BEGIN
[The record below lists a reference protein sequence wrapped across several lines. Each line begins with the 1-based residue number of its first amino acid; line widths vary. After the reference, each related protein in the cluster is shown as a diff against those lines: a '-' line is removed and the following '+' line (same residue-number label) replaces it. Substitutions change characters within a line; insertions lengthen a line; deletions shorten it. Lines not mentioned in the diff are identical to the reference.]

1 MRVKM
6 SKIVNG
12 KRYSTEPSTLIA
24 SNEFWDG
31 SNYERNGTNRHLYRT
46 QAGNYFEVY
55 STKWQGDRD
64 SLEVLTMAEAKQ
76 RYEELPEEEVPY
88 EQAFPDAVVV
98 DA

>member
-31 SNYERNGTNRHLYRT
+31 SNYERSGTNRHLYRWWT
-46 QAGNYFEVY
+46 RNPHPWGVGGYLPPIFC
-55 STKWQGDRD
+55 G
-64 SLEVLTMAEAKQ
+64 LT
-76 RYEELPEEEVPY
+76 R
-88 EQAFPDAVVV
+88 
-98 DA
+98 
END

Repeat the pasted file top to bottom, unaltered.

[The record below lists a reference protein sequence wrapped across several lines. Each line begins with the 1-based residue number of its first amino acid; line widths vary. After the reference, each related protein in the cluster is shown as a diff against those lines: a '-' line is removed and the following '+' line (same residue-number label) replaces it. Substitutions change characters within a line; insertions lengthen a line; deletions shorten it. Lines not mentioned in the diff are identical to the reference.]

1 MRVKM
6 SKIVNG
12 KRYSTEPSTLIA
24 SNEFWDG
31 SNYERNGTNRHLYRT
46 QAGNYFEVY
55 STKWQGDRD
64 SLEVLTMAEAKQ
76 RYEELPEEEVPY
88 EQAFPDAVVV
98 DA

>member
-31 SNYERNGTNRHLYRT
+31 SNYERSGTNRHLYRWWT
-46 QAGNYFEVY
+46 RNPHPWGVGGYLPPIFC
-55 STKWQGDRD
+55 G
-64 SLEVLTMAEAKQ
+64 LT
-76 RYEELPEEEVPY
+76 R
-88 EQAFPDAVVV
+88 
-98 DA
+98 